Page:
Anxious for Nothing

A new year.  A new beginning.  A time to reflect on the past and look ahead to the future.  What worked, and what didn’t.  What was great, and what wasn’t.  What was accomplished, and what was left undone.   

Like many of you, at the start of each new year I spend time reflecting on the past year and planning for the upcoming year.  I think I’ve said it before……I’m sort of a planner junkie.  I like things neatly mapped out with hopes of accomplishing a new set of goals.  Organizing and writing down my thoughts helps me to stay on track.  And so, you’ll find me doing this at the start of a new year, but also routinely throughout the year.  Sunday nights tend to be mini sessions for me before the start of each new week.  But, who am I kidding, you’ll probably also find me rewriting my to-do list at the end of each day for the following day….often times carrying over undone items from the day.  It can be a very purposeful exercise in staying organized.  However, I sometimes get so caught up in the goals that I fail to enjoy the present.  

Therefore do not be anxious about tomorrow, for tomorrow will be anxious for itself.  Sufficient for the day is its own trouble.

Matthew 6:34

Present.  As an adjective, it is defined as “being in a particular place.”   Merely being is difficult for me.  I like to be doing.  If you ask me to ride in the car to travel, I’m usually packed full with things to do while riding.  If you ask me to sit patiently in the waiting room of a doctor’s office, I’ve brought something to work on or read so that time is not wasted.  SLOWING down is sometimes VERY difficult for me.  My dear friend Kelley asked me a few years back to give yoga a try with her.  Sure I thought!  Can I tell you that it lasted all of one session?  Instead of concentrating on my breathing or form, I was making mental lists of the next day’s activities and grocery run.  Oiy.

I am not the only one who struggles with this.  Americans in generally are conditioned for hustle and bustle.  Some refer to it as the hamster wheel of life.  When you combine our culture with a driven personality such as my own, it can be a recipe for loss.  A loss of special moments, time with others, memories, joy, etc. Unfortunately, being present does not come naturally for me.  And, I’d be willing to bet, that many of you struggle with the same thing…..especially if you have kids!

In Luke’s Gospel account of Martha and Mary, there is no doubt in my mind that I would have been Martha.  As Jesus entered the village, Mary and Martha graciously welcomed Him into their home.  While there, Mary spent time at Jesus’ feet listening intently to Him.  Martha, on the other hand, was scurrying about distracted with serving.  Eventually, Martha – annoyed that she was doing all the work while Mary sat – finally approached Jesus and said “Lord, do you not care that my sister has left me to serve alone?  Tell her then to help me.”  She was clearly frustrated.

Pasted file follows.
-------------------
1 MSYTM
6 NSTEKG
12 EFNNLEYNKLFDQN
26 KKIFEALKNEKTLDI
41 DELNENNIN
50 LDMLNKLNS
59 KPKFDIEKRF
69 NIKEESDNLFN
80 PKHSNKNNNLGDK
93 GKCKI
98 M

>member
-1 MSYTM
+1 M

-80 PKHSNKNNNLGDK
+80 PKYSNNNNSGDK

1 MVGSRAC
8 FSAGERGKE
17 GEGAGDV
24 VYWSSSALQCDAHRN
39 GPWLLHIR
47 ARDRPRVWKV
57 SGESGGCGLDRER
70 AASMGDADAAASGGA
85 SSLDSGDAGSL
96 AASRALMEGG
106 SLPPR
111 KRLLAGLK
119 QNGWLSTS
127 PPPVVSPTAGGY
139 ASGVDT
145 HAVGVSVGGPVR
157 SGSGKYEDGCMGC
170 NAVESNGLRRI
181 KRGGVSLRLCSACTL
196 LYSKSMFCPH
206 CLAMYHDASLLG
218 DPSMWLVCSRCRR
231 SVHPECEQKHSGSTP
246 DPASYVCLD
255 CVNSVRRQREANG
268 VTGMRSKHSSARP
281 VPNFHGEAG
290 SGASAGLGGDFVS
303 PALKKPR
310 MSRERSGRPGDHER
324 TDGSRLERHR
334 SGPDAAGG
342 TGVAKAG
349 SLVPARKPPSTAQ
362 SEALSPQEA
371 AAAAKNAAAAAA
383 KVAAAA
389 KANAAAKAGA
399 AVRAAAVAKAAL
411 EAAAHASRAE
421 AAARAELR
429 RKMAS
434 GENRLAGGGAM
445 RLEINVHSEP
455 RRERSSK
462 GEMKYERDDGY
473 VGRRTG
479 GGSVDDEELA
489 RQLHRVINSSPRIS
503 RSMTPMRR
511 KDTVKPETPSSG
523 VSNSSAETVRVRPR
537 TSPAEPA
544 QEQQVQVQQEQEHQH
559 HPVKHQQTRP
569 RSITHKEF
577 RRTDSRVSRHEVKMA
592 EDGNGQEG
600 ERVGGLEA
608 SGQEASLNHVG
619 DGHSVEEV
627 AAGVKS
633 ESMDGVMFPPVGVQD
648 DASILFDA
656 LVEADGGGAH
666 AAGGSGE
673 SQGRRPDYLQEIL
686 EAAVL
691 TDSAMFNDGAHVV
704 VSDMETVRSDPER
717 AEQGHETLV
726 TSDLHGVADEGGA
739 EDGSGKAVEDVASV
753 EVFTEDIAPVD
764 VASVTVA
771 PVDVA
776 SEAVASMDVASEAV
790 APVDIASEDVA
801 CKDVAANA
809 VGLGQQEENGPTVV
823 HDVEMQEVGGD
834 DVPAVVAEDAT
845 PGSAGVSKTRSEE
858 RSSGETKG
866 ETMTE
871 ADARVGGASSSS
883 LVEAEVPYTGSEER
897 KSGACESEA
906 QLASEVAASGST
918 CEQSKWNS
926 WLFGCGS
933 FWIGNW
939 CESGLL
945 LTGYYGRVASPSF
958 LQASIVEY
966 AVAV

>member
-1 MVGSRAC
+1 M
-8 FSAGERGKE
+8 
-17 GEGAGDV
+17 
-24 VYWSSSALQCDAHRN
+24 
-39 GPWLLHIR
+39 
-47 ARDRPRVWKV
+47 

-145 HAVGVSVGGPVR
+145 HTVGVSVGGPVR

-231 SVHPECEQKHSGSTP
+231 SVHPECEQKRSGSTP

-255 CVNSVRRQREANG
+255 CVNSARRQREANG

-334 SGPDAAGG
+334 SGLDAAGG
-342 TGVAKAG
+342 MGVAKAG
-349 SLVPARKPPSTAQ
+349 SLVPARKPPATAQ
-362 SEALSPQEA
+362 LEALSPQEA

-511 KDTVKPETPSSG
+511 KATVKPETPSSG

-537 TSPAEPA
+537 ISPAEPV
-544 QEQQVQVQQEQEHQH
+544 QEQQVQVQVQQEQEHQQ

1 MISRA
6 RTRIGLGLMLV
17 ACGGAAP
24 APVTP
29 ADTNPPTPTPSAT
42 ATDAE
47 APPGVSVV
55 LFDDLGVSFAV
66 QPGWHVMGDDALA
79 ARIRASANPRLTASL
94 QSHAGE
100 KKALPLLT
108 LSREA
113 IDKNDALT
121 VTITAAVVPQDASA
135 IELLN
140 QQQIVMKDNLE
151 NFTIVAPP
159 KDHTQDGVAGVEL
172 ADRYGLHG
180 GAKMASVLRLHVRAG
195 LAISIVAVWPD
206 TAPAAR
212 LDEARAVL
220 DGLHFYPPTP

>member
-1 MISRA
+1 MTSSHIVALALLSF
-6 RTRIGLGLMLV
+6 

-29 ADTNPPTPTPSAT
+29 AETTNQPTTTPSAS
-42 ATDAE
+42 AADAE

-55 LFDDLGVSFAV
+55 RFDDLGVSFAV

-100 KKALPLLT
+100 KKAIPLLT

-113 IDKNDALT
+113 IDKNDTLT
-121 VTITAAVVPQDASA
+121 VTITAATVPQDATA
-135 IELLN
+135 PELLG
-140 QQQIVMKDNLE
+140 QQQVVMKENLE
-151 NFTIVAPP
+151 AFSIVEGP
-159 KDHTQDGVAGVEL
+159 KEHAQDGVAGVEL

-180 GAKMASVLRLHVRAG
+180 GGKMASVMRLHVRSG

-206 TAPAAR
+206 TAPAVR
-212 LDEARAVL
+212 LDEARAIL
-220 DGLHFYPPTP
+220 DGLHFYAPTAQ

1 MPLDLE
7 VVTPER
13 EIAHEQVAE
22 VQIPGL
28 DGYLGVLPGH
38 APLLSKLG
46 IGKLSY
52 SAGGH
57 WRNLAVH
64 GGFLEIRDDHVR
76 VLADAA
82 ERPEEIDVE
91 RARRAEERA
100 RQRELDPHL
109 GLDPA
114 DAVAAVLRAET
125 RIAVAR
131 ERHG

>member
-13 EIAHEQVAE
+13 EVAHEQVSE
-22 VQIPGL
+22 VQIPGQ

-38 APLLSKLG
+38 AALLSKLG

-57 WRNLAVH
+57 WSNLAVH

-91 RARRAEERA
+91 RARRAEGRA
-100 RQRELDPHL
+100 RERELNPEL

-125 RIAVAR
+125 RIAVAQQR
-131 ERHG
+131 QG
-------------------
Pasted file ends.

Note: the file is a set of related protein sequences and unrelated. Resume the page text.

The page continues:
Ha!  I love this because I can actually see myself having done this exact thing – only under my breath or in confidence to someone else in the room.  The Lord quickly answered Martha saying, “Martha, Martha, you are anxious and troubled about many things, but only one thing is necessary.  Mary has chosen the good portion, which will not be taken away from her.”   Ok, let’s just pause for a moment and be honest here.  I think I would have been like “You for real Jesus?  Somebody has to do the work around here!  The food doesn’t just appear on the table!” 

But, Jesus’ point is clear: 

It is as equally important to be present in the moment as it is to be caught up in the busyness of what is happening around you. 

In this particular scenario, the good portion was time with Him, and hospitality was a matter of the heart, not the meal.

If you asked my husband, he would tell you without hesitation that I like things to be (as he’s affectionately coined) “just so.”  Certainly one of my best qualities, yet also one of my greatest downfalls.  Whether it’s hospitality, decor, family traditions, meals, work, etc., I like things to be “just so.”  So much so, that I sometimes lose the blessing that comes with simply being present.  It’s an even greater struggle with the daily commotion and distractions within our busy life.  

Therefore, I’ve set what I’m calling an “umbrella” goal this year…..overarching all of my ambitions. Like Mary, it is to embrace being present. I want to lessen my concern for perfection and savor being in the moment.  After all, we are only promised today.  My husband is naturally more content with being in the moment. He always jokes with me that I am always two steps ahead.  Of course, I say he is always two steps behind!  Nonetheless, there is something to be learned from him.  Like Mary, he easily realizes the importance of being present.   

How about you?  Do you need to be more intentional with being present in the upcoming year?  If yes, what do you need to worry less about?  At the end of the day, it’s the love and memories that carry forward with us in our hearts that matter most. 

xo Carre

Skip to content